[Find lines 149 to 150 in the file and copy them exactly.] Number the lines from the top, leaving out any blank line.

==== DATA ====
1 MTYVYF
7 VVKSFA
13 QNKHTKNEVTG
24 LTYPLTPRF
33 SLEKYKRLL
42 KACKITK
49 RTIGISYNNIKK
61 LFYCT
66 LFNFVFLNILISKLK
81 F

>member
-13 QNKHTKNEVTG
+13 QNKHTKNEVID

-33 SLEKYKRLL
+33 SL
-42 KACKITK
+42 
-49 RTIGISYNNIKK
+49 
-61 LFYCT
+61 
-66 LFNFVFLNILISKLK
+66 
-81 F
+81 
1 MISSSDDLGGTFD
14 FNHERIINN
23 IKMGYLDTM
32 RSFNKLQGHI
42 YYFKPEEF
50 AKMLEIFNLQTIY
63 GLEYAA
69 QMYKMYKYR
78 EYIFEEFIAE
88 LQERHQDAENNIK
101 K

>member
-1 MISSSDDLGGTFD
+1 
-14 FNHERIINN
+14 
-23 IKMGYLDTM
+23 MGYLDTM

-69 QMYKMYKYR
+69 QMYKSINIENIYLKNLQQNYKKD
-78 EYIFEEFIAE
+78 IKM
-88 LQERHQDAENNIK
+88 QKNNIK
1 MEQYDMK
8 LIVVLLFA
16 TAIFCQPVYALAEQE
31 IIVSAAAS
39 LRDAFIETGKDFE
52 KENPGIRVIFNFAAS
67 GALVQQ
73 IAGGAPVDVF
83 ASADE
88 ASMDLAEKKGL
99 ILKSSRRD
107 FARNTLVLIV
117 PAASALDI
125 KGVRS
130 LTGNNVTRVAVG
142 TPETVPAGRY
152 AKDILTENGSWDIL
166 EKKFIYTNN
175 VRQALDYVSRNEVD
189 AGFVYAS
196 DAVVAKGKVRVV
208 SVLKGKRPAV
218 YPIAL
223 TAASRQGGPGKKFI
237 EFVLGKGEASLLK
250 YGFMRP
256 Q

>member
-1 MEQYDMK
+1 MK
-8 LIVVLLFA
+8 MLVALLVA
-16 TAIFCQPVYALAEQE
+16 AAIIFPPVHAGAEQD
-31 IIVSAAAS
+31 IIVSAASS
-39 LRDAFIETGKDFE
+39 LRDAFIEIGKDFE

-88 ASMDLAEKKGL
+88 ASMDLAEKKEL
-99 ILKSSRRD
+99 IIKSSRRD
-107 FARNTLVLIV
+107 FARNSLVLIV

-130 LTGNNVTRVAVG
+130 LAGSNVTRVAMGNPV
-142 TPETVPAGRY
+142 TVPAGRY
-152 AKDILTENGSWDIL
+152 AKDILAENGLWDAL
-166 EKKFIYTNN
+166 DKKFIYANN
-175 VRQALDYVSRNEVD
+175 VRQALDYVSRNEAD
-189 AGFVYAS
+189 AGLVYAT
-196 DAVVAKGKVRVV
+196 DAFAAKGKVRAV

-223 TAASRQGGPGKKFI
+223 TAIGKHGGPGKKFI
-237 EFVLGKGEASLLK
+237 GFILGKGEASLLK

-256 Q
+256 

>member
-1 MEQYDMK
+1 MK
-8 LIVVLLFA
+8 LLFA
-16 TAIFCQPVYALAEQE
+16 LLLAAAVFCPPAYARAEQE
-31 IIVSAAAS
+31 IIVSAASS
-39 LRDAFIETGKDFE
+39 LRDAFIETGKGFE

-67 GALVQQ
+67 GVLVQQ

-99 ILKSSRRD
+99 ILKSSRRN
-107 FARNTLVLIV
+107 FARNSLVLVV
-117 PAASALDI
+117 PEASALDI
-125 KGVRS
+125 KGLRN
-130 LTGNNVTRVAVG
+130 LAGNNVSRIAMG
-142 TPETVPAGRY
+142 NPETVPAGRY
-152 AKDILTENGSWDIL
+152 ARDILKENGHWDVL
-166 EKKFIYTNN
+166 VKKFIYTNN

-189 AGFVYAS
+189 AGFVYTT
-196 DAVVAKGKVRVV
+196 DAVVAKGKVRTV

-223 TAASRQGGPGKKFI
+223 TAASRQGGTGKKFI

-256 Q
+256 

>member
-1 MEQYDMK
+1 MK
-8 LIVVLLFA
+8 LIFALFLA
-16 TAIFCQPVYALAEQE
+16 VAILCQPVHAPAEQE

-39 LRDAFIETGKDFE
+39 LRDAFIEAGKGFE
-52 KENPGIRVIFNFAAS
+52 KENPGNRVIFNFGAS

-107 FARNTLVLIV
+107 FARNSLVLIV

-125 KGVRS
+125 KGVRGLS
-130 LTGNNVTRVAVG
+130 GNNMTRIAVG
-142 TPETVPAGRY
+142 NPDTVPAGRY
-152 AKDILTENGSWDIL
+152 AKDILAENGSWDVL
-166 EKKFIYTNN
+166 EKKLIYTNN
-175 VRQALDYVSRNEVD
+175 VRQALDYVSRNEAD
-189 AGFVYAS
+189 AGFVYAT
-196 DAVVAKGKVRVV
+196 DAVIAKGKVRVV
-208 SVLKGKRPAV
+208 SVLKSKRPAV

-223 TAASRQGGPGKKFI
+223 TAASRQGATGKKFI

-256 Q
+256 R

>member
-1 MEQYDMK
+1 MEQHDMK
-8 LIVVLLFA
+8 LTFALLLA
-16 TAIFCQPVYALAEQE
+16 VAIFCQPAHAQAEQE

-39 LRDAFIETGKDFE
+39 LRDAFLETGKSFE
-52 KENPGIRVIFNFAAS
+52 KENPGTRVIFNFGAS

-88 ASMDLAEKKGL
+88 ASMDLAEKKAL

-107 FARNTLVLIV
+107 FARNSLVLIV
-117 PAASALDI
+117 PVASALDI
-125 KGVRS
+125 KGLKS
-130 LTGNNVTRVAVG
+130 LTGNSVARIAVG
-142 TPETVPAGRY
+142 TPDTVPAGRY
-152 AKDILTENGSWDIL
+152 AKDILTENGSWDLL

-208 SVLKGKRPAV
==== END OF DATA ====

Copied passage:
-256 Q
+256 